Saturday, 17 February 2018

Book Launch – Writers of Wollondilly



Wollondilly Branch of the Fellowship of Australian Writers was launch yesterday by State President, Trevor Langlands.

I have only been a member for a year and feel honoured they selected three of my stories for the book.



Sunday, 11 February 2018

Unplanned Adventure Part 2 by Pamela King



When I was in my early teens my parents owned a small mixed business in Mascot. One of our customers was an elderly lady confined to her home. 

Everyday I would deliver her bread, milk and other groceries. She insisted on paying me one shilling a week.





She had a married daughter, Mrs Sutcliffe, who lived on a sheep station in Goolgowi, near Griffith. Mrs Sutcliffe and her husband had three children. I was invited to spend the school holidays with them.

 
After the extraordinary train trip to the Riverina district, I expected my holiday to be unremarkable by comparison.

Nearly every morning Mr Sutcliffe invented a new way to wake me - holding my nose, banging saucepans, splashing water, even putting assorted creatures in my bed.





Often the kids and I would go out to set rabbit traps. One morning we caught a huge goanna. After releasing it (minus one leg) it took off after us. We ran like crazy, barefooted, back to the house. On the way, I trod on a red belly black snake. Fortunately, I was running so hard the snake didn’t have time to recover from its own shock to bite me.

In addition to hundreds of sheep there was quite a menagerie of other animals. The only ones I really cared for was the sweet natured milking cow and the working dogs. The cow loved a cuddle and would try and snuggle in while being milked. The dogs always accompanied us on our adventures, often getting into more trouble than we did.


As for the rest! It is a wonder I am an animal lover.

The pet sheep did not like me. It was happy to have kittens, puppies and children on its back, but not me. If it was in the house yard when I went out in the morning it would head butt me all the way to the outside toilet.

The huge goose thought it was the watch dog. It would also chase me and peck at my bottom.

Then, Mr Sutcliffe thought I should learn to ride a horse. I am sure it was for his amusement and not for me to learn life skills. “Just go up when the horse goes up and down when it goes down”, he instructed. After thirty minutes of not getting the hang of this riding lark I’d had enough. Climbing down I said to him. “You might as well tell the horse to go up and down when I do because we are not communicating!”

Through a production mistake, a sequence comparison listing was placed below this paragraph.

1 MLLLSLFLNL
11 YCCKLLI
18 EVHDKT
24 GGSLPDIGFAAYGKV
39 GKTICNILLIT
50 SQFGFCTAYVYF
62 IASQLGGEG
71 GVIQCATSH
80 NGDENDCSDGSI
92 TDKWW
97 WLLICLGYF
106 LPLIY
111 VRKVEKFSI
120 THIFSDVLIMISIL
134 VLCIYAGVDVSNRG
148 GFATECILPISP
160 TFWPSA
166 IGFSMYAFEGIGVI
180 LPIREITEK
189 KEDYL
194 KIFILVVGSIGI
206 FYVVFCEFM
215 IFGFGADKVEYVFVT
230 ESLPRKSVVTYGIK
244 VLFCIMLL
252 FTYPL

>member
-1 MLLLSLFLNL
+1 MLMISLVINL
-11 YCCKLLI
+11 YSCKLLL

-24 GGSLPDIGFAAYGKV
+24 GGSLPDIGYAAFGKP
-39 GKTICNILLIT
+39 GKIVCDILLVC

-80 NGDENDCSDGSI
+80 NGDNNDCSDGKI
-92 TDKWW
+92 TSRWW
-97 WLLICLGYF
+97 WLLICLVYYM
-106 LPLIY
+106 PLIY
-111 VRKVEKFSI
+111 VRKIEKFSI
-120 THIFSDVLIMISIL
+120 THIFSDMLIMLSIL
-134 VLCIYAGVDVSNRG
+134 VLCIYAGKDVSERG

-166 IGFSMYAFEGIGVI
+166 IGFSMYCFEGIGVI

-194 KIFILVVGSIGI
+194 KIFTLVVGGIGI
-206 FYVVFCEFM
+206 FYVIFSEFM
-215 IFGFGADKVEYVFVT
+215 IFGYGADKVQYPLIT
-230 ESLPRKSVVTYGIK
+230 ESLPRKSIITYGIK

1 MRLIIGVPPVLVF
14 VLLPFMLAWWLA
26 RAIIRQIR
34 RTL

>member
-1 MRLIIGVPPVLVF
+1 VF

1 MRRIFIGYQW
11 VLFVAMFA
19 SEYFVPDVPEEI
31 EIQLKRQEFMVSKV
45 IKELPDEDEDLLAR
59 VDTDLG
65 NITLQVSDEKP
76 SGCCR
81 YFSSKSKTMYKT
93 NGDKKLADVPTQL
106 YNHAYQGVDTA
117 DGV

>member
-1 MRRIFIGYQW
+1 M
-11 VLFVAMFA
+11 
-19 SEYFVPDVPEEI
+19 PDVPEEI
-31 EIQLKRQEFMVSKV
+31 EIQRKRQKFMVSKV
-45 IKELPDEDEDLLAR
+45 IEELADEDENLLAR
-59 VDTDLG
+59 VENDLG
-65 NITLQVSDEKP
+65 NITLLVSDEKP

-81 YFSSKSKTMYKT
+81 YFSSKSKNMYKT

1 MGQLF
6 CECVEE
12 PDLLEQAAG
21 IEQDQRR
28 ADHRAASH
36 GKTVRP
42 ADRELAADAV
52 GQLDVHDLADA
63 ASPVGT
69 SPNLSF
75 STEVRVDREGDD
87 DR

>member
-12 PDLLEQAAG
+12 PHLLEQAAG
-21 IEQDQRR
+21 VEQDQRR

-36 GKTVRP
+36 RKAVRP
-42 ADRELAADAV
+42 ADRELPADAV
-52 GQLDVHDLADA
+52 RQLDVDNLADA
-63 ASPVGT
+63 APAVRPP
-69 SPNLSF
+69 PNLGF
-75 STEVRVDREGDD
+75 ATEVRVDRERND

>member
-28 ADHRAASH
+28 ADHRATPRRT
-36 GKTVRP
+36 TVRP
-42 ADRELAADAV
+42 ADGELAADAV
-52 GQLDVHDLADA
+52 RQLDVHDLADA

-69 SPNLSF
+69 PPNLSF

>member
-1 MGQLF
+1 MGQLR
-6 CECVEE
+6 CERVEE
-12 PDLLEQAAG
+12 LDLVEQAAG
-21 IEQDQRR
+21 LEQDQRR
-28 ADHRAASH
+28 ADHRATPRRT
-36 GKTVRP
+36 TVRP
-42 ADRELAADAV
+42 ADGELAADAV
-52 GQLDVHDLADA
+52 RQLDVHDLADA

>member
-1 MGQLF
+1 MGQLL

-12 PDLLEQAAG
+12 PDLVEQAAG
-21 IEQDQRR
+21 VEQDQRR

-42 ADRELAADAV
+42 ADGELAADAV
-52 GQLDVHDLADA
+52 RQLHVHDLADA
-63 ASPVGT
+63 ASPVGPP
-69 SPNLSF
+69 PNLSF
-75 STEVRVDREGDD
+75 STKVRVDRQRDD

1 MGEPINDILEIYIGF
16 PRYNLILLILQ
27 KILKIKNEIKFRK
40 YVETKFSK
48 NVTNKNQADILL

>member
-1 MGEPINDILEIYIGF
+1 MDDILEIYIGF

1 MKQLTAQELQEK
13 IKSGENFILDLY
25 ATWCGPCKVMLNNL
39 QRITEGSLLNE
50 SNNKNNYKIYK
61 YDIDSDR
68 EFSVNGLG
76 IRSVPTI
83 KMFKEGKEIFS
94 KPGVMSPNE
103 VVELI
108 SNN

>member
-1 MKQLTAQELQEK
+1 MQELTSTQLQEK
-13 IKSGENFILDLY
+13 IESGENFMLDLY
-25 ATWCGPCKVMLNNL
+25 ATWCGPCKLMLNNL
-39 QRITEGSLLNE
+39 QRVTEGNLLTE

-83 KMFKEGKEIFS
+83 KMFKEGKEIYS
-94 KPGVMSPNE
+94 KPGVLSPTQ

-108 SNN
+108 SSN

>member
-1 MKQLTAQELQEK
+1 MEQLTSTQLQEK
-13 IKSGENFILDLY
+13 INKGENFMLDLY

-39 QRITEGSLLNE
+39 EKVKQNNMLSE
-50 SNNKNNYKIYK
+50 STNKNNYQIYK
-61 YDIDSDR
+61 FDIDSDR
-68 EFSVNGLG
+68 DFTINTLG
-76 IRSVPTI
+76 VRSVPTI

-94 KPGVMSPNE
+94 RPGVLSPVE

For all my whining, the holiday was great fun and quite an experience for this “city girl”.

Oh, and the train trip home was uneventful.

Saturday, 3 February 2018

Preconceptions and Misconceptions



How accurate are our first impressions of others? What first impressions do we convey?



I recently retired from working for a food van at a truck stop. My boss allowed me to put my two books (Angel with Drumsticks and For the Love of a Dingo) for sale on the counter. I was amused when customers were surprised that a ‘breakfast cook’ wrote the books. Was their preconception of someone doing my job that I would not have the education, knowledge or skill to write much more than a text message or Facebook post?



Similarly, someone who knew me only as an author was surprised I was a tourism manager and consultant in my professional working life. I wonder what my ‘truckies’ would have thought about that?



It doesn’t matter to me how people perceive my abilities but there are times it is not only embarrassing for the person making a wrong assumption but an insult to the person misjudged.



When I was teaching customer service, I used a collection of photos of family and friends to gauge the students first impressions.



One was of my IT guru stepson, snapped while very grubby from working on his car. Ferrari is his surname and he is directly related to the famous Enzo Ferrari. One day, at a motor show he asked the attendants if he could have a closer look at the Ferrari on display, mentioning his name. They all laughed and derided him until he produced his driver’s license. They ended up looking the fools.



Is it a good idea to form judgments about people before knowing much about them?



What are the problems of being judgmental about customers?



How does our personal presentation and the first impression we create affect the way we are accepted or rejected by others?



I’d be interested if you have experienced any moments when you have been wrongly perceived.